Fyodor shook hands with the younger man and introduced himself.
“Fodor?” Mason asked innocently. “Like the idiot in Game of Thrones?”
Fyodor glanced at his sons. How old was this boy?
His sons started coughing hard, but it was a poor attempt to hide their amusement.
Mason’s face turned red as he realized his plan to shame Tanya’s ex-husband had backfired. Instead of him laughing at them, it was the other way around, the four men making him feel ridiculously childish. His humiliation only worsened when the photographer Tanya requested for arrived, and instead of asking him to join them, Tanya smiled and said, “Excuse us, please?”
He reluctantly stepped back, and Tanya squeezed his arm. “Thank you, sweetheart.” She moved back to Fyodor, but when her sons and Seri inched closer as well, she paused, a dismayed expression on her face.
“What is it, Ms. Darby?” the photographer asked.
Tanya glared at him.
The photographer gulped, and realizing his mistake, he corrected himself quickly, saying, “What’s wrong, Mrs. Grachyov?”
A beautifully worried expression crossed the older woman’s face. “I just wanted a family photo as a souvenir of tonight’s ball.”
“I understand, ma’am, you all look picture-perfect so please just—-”
But Tanya was shaking her head again.
“Just say what’s wrong.” Fyodor tried not to let his impatience show.
“I want a family photo.” She looked pointedly at Seri. “Could you excuse us as well, darling?”
“Oh. Okay.” Seri would have been able to shrug it off if not for some of the crowd tittering, and the sound made her flush. But before she could step back, Vassi took hold of her arm and pulled her towards him again.
“It’s no bother, solnishka moya. You are part of the family.” His voice was light, but his smile was tight.
Behind him, Tanya released a charming laugh, saying, “I’m sorry, Vassi. I guess I didn’t make myself clear. What I mean is, I want a photo of just us.” She paused. “You know, the real Grachyovs.”
A muscle started ticking in Vassi’s jaw.
It meant ‘oh shit,’ which was the only way to describe the sudden tension in the air.
She squeezed Vassi’s hand, saying, “It’s okay—-”
“Oh, thank goodness you know your place,” Tanya gushed.
Vassi’s eyes turned cold with rage, and upon seeing it, Mason realized he had his chance to get back at Tanya’s sons. He said loudly, “That’s only fair. I’m dating Tanya, and I understand it gives me no right to be part of the photo. That goes for you, too, little girl,” he sneered at Seri. “You haven’t been legally adopted, have you?”
“Zatknis’ na hui,” Vassi hissed.
It meant ‘shut the fuck up,’ and the tone of his voice made the words easy to figure out even for those who didn’t speak Russian.
Unfortunately, Mason was as dumb as a jar.
Instead, Tanya’s boyfriend moved closer to Seri, leering at her as he said slyly, “I’ve always wondered about you. You’ve been with them for years but they never got around to adopting you.” He paused, and the way he looked at Seri made her skin crawl. “Is it because Fodor has you warming his bed—-”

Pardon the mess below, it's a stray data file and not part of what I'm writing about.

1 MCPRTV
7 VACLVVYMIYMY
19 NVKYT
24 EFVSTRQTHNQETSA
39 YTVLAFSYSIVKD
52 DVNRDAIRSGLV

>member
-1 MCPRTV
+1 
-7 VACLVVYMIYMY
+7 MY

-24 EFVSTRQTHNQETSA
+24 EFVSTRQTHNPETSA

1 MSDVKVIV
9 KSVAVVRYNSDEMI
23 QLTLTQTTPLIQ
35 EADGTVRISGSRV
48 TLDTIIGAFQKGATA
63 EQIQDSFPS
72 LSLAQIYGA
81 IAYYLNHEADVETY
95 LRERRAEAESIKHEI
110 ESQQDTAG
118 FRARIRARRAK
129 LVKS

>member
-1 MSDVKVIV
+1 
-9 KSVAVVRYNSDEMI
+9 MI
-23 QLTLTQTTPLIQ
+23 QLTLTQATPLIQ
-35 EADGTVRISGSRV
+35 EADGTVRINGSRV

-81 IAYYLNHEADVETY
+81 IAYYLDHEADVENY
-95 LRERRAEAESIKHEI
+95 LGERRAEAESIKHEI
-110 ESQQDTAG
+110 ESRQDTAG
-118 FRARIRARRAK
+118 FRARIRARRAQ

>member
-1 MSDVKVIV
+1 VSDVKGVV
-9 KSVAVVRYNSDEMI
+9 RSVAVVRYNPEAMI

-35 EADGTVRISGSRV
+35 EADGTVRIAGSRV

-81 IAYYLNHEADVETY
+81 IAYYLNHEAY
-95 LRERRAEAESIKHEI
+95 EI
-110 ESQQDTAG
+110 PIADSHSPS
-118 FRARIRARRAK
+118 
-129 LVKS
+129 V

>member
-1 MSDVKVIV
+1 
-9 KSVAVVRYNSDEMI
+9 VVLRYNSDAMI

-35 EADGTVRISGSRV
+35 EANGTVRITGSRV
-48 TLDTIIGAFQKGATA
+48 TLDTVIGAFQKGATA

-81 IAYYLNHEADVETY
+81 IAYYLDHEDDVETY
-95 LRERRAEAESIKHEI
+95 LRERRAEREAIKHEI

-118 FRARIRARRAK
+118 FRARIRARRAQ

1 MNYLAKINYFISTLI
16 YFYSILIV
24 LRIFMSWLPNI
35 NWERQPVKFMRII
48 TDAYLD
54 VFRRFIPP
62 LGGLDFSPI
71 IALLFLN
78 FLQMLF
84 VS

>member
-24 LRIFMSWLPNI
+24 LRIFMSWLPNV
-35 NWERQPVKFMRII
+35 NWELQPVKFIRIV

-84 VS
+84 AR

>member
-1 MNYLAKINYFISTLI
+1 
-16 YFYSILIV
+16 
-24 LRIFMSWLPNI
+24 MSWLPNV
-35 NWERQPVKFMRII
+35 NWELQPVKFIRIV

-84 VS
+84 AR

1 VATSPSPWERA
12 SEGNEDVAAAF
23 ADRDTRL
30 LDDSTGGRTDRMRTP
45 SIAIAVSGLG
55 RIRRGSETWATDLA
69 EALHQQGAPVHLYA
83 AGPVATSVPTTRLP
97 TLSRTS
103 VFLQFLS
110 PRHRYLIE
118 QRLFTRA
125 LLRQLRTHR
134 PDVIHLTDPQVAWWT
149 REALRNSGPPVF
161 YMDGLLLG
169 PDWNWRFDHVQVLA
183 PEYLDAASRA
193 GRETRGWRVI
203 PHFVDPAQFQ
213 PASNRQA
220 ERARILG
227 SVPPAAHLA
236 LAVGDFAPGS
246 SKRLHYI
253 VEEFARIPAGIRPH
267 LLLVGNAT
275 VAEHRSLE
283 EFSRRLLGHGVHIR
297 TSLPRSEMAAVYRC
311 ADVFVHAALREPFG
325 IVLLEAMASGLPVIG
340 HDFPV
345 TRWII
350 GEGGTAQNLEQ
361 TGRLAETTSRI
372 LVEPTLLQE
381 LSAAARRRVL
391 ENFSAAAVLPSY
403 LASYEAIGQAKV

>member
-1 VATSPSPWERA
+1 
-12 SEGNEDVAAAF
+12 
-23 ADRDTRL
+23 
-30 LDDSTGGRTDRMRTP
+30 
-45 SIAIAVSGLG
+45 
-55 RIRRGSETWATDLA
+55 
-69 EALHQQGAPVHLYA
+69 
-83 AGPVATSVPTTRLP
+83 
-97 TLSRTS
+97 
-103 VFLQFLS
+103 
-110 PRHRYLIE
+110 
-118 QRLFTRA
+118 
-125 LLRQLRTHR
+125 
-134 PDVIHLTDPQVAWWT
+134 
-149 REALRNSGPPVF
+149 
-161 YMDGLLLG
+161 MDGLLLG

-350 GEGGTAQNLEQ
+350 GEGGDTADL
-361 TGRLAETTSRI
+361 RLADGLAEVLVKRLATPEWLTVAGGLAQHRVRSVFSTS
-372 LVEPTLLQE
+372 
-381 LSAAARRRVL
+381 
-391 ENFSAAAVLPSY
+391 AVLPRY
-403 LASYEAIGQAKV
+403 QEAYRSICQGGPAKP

The rest of his words disappeared into Vassi’s fist.
Seri timidly knocked on the door, whispering, “Vassi?”
It was almost five in the morning now, and sleep had proved impossible for her. The entire night, she had tossed and turned, guilt making her wonder if there had been anything she could have done differently. It had been the first time that her position in the family had been publicly questioned, and now Seri couldn’t get rid of the question in her mind.
Why hadn’t Fyodor adopted her yet?
She raised her fist to knock a second time, but the door opened and she almost knocked on Vassi’s face. Oops. “Sorry,” she mumbled. He didn’t appear like she had woken him up, and she asked hesitantly, “Were you unable to sleep, too?”
Instead of answering, he opened the door wider and stepped to the side to let her in.
The moment she entered, Vassi closed the door and proceeded to nearly crush her with his embrace.
“V-Vassi?” She was alarmed at the way his powerful body was trembling hard against her, and she tried to calm him down by stroking his back. “What is it?”
He suddenly gritted out, “I still want to kill him.”
“Don’t,” she said right away. “And I mean it, don’t ever do that.” She pushed herself out of his embrace and when his arms reluctantly loosened, she took hold of his hand and led him to his bed. “Sit.”
After, she headed to his personal fridge and took out a bottle of water. It had been over a year or so since she had last entered his room, but a quick look at her surroundings told her nothing at all had changed.
She gave Vassi the bottle of water. “Drink please.” She sat beside him as he uncapped the bottle and took a swig. She watched him worriedly, unable to help noticing the tight set of his mouth as he placed the bottle on the side table.